Love this Mountain, the view looking into that crater is something else...if you're reading this and haven't summitted Cotopaxi, just go there and do it!
We reached 17,700 ft (5400 m) and had to turn back at a crevasse. One team made it across and to the summit, but crossing apparently involved jumping it, vertical climbing, crossing a wood board and a very weak snow bridge that might collapse by return. Our guide said if we crossed we would be committed to descending an alternate route. Several teams tried probing for the end but had no luck. All the teams except the one summit team turned back that morning. Bizarre that we were the group to find this obstacle in worse condition than before, but I´ll be back soon hopefully.
Hard climb, coming down was harder because altitude gave me a asthmatic cough.
Great peak !
Climbed with my friend, Jonas Haag.
cold, windy and icy and a very crevassed route, the normal route had changed because of this. Summited with zero visibility and a layer of ice on me.
Met Ivan Vallejos, so that was more fun than the summit :)
I bet it was more fun. Ivan Vallejo is a legend and a great person!.. He is the 7th climber out of 10 who climbed ALL 8000'ers without supplementary oxygen.
He is the only South American to do so, and the second in the whole continent after Ed Viesturs from the USA.
I climbed Cotopaxi during a snowy storm, leading for the first time a group of three persons.
My buddy and I, who were spending the semester studying in Ecuador, made it up over the weekend with a local guide. Cotopaxi was a beautiful mountain, an easy enough climb for the beginners that we were, and a good experience with our guide. It certainly helps to live in Quito awhile in order to acclimatize.
We left too early and were left shivering under the final steep ice/snow section for an hour waiting for the sun to rise. Got to the top in clouds but it was still an awesome climb up. Some of the ice formations are wild up there!
new hight point for me,FANTASTIC WEATHER! I was preparing for this climb last few months, maybe i should go for Chimbo or Cayambe, but there is always next time.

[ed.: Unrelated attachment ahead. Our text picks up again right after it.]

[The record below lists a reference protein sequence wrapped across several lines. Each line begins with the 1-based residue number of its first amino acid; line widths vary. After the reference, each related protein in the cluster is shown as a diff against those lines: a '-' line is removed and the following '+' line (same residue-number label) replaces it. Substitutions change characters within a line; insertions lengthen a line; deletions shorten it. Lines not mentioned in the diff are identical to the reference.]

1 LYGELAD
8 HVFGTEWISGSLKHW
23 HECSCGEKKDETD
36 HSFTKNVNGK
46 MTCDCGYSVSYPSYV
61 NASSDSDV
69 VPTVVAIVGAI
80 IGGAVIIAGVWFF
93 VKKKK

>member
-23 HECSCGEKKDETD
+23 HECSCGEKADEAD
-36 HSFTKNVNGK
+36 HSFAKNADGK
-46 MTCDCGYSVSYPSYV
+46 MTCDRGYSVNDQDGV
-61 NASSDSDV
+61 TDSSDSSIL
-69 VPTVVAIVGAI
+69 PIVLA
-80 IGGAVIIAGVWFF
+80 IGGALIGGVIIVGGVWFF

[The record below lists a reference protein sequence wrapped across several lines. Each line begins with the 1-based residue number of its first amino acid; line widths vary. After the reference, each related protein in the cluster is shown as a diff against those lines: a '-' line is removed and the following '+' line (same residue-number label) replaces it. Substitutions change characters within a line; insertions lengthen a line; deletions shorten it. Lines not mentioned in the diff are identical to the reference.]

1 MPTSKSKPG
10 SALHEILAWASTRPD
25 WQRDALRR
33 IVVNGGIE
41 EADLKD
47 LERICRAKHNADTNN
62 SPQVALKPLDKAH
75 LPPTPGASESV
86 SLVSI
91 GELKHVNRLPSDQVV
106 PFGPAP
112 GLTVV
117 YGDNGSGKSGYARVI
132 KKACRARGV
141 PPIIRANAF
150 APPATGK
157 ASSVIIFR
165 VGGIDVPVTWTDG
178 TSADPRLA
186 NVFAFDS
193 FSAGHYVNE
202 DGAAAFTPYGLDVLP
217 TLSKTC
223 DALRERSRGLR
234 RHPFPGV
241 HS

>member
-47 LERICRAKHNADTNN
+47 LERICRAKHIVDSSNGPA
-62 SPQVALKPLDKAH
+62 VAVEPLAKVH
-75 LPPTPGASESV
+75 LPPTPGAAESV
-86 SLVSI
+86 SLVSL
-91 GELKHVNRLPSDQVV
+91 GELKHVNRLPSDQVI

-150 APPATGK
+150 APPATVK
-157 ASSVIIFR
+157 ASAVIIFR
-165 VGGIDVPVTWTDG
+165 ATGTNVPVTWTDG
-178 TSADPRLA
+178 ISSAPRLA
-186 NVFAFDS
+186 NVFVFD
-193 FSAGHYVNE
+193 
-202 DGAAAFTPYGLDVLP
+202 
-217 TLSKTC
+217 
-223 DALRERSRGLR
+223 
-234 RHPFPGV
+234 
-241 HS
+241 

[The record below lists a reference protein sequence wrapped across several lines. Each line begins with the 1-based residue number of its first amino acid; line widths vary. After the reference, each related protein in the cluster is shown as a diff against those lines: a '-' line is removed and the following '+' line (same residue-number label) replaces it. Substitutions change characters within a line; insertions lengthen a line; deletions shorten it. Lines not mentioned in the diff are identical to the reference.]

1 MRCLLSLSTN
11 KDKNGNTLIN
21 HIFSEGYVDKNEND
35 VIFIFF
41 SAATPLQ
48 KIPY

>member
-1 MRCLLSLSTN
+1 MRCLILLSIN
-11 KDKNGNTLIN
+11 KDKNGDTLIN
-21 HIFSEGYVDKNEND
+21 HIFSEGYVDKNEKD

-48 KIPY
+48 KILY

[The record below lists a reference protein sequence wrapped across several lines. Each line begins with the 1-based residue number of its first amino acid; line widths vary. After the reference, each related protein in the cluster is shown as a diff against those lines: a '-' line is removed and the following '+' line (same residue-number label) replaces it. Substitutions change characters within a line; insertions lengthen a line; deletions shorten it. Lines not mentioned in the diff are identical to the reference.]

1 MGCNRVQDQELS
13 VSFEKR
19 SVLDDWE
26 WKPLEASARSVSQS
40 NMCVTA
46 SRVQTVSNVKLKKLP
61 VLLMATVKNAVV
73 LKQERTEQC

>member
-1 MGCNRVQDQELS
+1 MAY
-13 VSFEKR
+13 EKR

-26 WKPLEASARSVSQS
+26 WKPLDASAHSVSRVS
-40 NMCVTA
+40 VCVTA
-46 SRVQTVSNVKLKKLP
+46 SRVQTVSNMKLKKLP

Great weather and a new high point for myself
it is the best way to spend your early morning
Climbed with Tilo and Katherine, both from Germany. I looked back down to Paulo PAROFES from time to time. He taught me a new Portuguese word “gostosa”.
The weather was perfect, clear sky. Our climb was lit by a bright half-moon which showed us our way to follow. I barely used my headlamp.
We got to the summit (5,897 m / 19,347 ft) at 6:30 am, exactly five and a half hours after leaving from the refuge. Awesome views of the crater and other mountains.
Totally happy. I summited Illiniza Sur the following day. :)
Left the refuge at 1:10 am in two rope teams, one of three and the other of two, and summited in 4 hours and 40 minutes. We were first on summit that day, right in time for the sunrise! Absolutely breathtaking!
Okay people insisted and i went up there.
Summited solo in alpine style. Camp 100m outside the refuge...
Almost frostbite on one finger, really crazy. Have to buy new gloves...
Perfect and clear day. Back in the refuge by 09:45 am.
Ah, and i did with a damn cold, my throat infected as hell...
Now have to get some rest and get better...
Bumped into Boris several times during the climb and together at the summit!
I told you it takes three times ...
Great work Paulo! I second Rob, it does take three times to climb this mountain :-)
You were right Rob!
I got famous at the hut because i got to know all local guides and they all knew i was the brazilian climbing solo at the third attempt hehehe
But for that time, i set up my tent around 100m far away from the refuge to do some good photos and enjoy some time alone.
At the little fun ice climbing part close to the summit, i was soloing it with my ice tools and one guide liked and took several photos of me, i wish i could find him to get that photos hehehe...